For three centuries Protestantism has been unable to escape the dilemma: either the freedom of the Spirit which leads to anarchy, or else the acceptance of an orthodoxy which in substance is contrary to the spirit of the Reformation. [p. 188]
Just so. The Protestant claims to be guided by the Holy Spirit when he interprets the Bible, so why would he accept the shackles of being “compelled” to accept someone else’s view when it differs from his own? On the other hand, the very fact that someone else differs from him ought to give him pause: the other fellow claims to be guided by the Holy Spirit, too. So who’s right?
Perhaps the Protestant will say that the Holy Spirit uses the means of grammatical-historical exegesis in order to guide him, so that he who doesn’t know Greek and Hebrew just isn’t on the same footing as, say, Charles Hodge or Sproul or Calvin.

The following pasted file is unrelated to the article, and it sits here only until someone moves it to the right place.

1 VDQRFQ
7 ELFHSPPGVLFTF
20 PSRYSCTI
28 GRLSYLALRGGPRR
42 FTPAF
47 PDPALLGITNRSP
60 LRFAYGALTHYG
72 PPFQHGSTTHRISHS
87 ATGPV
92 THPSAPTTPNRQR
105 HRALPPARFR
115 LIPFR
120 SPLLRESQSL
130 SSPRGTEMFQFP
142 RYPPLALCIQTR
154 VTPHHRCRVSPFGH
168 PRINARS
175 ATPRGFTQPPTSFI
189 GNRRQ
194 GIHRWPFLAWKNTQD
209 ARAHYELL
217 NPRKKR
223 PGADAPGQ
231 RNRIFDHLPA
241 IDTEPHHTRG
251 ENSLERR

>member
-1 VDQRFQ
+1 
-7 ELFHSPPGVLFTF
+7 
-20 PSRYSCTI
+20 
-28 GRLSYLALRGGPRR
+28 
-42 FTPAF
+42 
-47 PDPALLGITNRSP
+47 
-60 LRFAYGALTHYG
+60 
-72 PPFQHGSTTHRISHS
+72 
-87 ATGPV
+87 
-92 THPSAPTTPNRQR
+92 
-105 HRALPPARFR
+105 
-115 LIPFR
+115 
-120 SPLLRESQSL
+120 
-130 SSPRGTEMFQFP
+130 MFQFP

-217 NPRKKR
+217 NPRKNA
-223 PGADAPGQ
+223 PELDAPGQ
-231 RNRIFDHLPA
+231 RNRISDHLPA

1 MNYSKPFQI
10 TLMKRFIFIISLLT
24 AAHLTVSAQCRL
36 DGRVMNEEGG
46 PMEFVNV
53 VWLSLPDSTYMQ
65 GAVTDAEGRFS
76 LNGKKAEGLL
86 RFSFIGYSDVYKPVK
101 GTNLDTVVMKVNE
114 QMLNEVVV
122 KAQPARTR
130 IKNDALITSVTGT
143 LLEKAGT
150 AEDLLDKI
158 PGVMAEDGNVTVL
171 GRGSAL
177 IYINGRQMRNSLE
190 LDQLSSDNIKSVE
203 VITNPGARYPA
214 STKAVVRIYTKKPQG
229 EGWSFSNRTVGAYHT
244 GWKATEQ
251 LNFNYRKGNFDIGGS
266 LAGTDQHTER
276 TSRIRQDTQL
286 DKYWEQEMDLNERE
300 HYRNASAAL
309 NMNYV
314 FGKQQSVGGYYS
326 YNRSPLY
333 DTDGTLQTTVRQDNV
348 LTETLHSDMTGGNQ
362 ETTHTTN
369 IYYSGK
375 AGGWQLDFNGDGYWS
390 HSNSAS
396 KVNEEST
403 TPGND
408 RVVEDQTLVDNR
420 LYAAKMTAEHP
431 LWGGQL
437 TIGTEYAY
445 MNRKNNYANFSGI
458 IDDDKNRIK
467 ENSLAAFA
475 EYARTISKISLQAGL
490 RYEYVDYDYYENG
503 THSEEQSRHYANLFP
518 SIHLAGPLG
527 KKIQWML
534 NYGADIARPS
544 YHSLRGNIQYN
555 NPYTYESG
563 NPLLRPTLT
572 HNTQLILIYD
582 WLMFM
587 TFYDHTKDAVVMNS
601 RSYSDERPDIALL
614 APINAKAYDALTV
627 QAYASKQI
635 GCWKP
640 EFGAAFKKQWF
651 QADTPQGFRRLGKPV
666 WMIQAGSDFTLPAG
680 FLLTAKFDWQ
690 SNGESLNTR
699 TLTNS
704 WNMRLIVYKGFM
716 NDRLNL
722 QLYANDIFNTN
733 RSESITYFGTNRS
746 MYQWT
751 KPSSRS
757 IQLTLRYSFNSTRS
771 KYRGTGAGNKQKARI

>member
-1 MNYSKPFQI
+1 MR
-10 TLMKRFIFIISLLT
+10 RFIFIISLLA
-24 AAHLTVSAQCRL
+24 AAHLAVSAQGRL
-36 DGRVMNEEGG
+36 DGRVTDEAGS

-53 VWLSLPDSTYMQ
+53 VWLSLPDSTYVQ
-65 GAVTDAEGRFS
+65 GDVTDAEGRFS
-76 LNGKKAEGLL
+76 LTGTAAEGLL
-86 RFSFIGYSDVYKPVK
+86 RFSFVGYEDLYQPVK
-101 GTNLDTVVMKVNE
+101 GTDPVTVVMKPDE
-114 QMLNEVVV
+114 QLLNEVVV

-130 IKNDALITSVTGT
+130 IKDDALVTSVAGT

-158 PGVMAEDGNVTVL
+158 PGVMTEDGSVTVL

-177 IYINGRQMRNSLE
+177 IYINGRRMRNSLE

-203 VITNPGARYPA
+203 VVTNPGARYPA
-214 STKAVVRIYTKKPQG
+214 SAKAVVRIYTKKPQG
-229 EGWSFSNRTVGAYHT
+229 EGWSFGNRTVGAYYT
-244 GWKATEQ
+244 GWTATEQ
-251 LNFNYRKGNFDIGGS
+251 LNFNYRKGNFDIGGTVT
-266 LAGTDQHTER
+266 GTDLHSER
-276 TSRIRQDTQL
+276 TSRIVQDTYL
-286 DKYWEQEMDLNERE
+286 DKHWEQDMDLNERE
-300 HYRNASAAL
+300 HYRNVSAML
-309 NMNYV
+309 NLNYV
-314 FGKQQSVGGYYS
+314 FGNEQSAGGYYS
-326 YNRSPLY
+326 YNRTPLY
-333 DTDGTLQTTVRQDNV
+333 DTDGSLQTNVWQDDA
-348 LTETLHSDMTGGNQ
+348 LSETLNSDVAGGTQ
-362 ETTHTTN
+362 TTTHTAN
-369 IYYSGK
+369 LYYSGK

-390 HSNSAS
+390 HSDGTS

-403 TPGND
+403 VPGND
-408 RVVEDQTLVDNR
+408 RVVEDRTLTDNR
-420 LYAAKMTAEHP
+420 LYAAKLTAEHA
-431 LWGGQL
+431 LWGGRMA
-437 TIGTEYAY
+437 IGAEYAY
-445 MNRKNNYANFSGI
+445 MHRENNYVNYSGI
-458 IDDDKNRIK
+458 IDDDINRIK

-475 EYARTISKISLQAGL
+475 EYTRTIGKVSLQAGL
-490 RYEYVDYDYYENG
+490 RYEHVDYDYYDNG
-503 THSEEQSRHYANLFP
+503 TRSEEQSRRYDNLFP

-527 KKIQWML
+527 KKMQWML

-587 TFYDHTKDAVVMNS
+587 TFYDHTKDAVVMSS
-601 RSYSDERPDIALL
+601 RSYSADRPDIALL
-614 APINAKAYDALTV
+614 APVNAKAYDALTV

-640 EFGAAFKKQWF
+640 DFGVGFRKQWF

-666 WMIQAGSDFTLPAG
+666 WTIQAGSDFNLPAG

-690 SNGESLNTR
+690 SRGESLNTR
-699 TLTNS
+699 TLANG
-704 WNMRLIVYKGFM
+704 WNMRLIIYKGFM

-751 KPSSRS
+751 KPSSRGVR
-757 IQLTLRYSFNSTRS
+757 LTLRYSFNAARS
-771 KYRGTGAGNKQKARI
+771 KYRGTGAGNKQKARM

But isn’t that a bit odd? First off, the Bible doesn’t say anything about grammatical-historical exegesis per se, so it seems to be rather eisegetical to propose that a particular hermeneutic principle is an anointed means of the Spirit. Secondly, doesn’t this arrangement effectively constitute the second horn of Daniel-Rops’ dilemma: an academic magisterium, wherein the man in the pew is expected to submit to the decrees of the men in the ivory tower? After all, not all orthodoxies must be proclaimed by those wearing the minister’s robes.
So the pew-sitter is reckoned to be presumptuous when he differs from Drs. Horton or Silva or Hodge, and yet we’re told that we don’t need “the Roman Magisterium.” Why? Because what we really need is the Genevan one? And why Geneva rather than Canterbury or Dallas?
The situation is exactly as Daniel-Rops describes, unfortunately. And it seems to reach its zenith—or nadir—in gentlemen like this, who (without benefit of any advanced theological training, apparently; does that make him presumptuous?) subscribes to the Westminster standards but who stands apart from any American Presbyterian denomination because he judges them to be deficient: an orthodoxy within anarchy, if you will.